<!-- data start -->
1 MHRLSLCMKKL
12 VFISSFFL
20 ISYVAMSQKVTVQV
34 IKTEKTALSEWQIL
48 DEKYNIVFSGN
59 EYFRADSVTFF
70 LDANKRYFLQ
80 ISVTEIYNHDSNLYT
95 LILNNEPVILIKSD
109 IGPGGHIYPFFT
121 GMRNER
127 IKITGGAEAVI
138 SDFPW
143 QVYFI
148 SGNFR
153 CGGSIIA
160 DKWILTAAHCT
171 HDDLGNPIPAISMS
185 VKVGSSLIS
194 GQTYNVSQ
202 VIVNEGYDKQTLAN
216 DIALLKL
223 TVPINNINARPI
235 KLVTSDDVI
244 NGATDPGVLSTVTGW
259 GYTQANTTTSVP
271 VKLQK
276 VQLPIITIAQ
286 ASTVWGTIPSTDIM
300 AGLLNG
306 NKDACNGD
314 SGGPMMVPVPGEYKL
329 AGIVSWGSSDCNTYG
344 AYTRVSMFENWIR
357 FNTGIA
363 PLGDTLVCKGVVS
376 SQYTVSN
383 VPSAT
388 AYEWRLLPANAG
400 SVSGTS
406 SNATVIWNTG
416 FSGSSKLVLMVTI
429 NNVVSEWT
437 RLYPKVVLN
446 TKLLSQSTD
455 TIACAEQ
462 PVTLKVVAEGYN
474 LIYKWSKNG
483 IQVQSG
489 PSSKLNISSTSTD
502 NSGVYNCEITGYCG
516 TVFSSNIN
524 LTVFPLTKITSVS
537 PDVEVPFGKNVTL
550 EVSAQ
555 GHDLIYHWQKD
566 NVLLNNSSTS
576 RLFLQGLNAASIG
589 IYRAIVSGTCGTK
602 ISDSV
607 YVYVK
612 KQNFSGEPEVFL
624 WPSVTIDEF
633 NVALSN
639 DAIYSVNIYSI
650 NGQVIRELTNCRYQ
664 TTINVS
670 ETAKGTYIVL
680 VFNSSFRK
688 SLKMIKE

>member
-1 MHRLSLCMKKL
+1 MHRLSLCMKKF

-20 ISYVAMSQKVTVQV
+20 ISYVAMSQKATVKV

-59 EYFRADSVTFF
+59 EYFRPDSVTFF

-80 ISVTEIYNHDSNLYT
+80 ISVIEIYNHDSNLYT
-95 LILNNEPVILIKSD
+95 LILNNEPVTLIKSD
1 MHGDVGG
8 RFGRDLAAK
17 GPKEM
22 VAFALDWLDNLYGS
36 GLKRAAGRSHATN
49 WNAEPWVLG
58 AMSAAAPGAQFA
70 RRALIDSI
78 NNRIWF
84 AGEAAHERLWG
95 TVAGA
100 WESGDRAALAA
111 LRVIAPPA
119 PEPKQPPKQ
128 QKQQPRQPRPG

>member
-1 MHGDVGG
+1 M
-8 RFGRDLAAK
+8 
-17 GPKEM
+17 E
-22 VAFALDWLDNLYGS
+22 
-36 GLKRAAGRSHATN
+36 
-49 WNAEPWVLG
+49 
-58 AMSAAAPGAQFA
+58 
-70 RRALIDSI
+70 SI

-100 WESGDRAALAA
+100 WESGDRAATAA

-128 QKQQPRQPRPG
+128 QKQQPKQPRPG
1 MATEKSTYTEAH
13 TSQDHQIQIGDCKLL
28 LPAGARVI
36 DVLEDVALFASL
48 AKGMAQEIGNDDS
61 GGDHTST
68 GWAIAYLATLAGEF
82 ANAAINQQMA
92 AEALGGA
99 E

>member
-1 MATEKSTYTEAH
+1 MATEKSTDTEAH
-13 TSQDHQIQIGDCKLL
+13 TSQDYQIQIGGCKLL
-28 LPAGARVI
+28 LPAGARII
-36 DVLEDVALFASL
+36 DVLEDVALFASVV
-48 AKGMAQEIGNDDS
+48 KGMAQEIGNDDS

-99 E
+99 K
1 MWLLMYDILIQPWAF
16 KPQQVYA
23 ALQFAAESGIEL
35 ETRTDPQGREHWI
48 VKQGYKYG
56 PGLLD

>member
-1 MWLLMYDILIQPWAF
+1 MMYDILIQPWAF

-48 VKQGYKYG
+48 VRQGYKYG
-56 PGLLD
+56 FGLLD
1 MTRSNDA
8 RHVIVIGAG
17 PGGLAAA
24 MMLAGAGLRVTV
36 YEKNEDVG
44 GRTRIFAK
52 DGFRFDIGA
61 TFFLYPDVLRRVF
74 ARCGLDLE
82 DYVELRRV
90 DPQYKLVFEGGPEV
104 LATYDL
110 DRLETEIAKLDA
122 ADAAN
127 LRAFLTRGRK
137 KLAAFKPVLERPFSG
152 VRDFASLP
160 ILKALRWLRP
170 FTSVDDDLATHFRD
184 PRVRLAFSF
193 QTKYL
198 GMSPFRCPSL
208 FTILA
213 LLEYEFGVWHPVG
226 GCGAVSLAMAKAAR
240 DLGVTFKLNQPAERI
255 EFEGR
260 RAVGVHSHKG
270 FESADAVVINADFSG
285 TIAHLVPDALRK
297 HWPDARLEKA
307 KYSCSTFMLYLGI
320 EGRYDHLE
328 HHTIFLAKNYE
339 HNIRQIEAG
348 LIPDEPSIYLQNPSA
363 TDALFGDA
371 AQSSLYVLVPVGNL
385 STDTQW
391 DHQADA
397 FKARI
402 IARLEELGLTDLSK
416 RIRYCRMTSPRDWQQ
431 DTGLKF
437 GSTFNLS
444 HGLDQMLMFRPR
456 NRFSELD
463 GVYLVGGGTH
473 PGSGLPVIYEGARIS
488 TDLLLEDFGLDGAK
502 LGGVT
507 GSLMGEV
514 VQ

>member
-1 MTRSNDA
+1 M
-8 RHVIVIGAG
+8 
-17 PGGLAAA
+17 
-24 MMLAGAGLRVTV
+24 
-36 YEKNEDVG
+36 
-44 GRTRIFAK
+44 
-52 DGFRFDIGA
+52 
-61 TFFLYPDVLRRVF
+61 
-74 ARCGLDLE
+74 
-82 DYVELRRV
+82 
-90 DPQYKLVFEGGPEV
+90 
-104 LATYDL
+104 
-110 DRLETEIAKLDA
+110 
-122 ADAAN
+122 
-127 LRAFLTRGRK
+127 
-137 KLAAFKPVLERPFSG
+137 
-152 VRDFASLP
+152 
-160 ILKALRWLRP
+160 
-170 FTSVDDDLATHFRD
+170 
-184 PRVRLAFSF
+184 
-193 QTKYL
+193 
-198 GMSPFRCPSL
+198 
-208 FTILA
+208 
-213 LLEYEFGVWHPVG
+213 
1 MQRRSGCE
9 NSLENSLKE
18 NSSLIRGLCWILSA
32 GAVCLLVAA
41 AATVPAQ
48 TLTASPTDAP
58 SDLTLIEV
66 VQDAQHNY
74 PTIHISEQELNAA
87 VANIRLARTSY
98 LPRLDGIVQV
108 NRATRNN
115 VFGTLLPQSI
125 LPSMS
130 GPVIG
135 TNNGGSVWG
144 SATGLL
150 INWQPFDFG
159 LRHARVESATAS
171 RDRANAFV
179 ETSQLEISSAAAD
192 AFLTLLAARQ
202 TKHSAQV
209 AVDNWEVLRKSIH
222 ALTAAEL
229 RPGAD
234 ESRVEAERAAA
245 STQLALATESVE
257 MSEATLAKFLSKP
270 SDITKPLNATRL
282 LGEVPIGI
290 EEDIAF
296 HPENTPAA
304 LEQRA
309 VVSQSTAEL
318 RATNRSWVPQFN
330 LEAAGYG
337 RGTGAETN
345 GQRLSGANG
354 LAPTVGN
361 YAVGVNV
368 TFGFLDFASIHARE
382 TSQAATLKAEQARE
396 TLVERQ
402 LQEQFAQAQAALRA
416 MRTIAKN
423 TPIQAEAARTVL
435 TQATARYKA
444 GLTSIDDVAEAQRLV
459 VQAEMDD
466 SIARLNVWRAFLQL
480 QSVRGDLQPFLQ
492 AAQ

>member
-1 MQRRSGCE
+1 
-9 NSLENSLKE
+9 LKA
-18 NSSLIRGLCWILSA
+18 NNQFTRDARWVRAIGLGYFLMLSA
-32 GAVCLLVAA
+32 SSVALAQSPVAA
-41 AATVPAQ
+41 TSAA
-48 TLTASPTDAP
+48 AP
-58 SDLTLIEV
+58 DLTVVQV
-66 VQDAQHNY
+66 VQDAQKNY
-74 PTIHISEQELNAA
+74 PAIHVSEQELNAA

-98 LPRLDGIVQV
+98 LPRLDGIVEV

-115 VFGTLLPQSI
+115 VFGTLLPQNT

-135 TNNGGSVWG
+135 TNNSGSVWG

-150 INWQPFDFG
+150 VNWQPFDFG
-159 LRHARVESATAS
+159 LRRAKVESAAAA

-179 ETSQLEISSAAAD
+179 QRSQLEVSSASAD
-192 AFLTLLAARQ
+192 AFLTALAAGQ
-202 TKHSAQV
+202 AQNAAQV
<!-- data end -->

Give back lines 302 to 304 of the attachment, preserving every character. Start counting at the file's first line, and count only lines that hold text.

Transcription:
423 TPIQAEAARTVL
435 TQATARYKA
444 GLTSIDDVAEAQRLV